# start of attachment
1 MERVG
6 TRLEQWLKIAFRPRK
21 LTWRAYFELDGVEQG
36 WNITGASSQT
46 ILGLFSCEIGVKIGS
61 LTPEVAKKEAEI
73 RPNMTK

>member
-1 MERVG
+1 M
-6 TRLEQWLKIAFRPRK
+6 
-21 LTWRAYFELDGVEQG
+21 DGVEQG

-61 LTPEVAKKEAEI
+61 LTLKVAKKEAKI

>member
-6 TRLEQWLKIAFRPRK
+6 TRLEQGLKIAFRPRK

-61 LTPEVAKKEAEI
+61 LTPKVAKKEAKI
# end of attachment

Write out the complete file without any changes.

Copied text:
1 MERVG
6 TRLEQWLKIAFRPRK
21 LTWRAYFELDGVEQG
36 WNITGASSQT
46 ILGLFSCEIGVKIGS
61 LTPEVAKKEAEI
73 RPNMTK

>member
-1 MERVG
+1 M
-6 TRLEQWLKIAFRPRK
+6 
-21 LTWRAYFELDGVEQG
+21 DGVEQG

-61 LTPEVAKKEAEI
+61 LTLKVAKKEAKI

>member
-6 TRLEQWLKIAFRPRK
+6 TRLEQGLKIAFRPRK

-61 LTPEVAKKEAEI
+61 LTPKVAKKEAKI